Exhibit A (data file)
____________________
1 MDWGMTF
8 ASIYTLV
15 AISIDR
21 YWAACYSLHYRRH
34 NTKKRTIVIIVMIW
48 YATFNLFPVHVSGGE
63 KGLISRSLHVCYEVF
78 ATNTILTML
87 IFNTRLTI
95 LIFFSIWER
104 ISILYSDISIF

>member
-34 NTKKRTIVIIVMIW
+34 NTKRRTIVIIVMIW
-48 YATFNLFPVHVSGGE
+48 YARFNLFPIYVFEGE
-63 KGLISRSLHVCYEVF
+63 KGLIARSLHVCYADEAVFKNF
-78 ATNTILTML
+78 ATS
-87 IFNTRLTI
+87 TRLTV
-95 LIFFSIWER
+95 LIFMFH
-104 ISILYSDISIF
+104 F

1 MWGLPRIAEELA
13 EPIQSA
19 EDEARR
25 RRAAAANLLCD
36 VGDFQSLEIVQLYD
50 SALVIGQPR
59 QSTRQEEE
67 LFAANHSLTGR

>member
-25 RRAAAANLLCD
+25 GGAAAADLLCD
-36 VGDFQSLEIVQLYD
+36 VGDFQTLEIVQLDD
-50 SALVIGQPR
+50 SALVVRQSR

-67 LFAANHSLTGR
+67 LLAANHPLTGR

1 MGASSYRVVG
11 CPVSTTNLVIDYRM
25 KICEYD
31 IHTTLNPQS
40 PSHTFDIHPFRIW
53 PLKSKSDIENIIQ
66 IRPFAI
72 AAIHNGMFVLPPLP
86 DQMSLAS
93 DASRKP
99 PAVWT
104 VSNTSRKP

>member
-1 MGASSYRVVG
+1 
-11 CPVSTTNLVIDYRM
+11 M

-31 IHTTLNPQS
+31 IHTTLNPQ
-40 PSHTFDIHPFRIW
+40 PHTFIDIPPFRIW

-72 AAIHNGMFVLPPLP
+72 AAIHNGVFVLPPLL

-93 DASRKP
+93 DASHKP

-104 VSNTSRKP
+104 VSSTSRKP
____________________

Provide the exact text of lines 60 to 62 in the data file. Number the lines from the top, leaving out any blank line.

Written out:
+11 M

-31 IHTTLNPQS
+31 IHTTLNPQ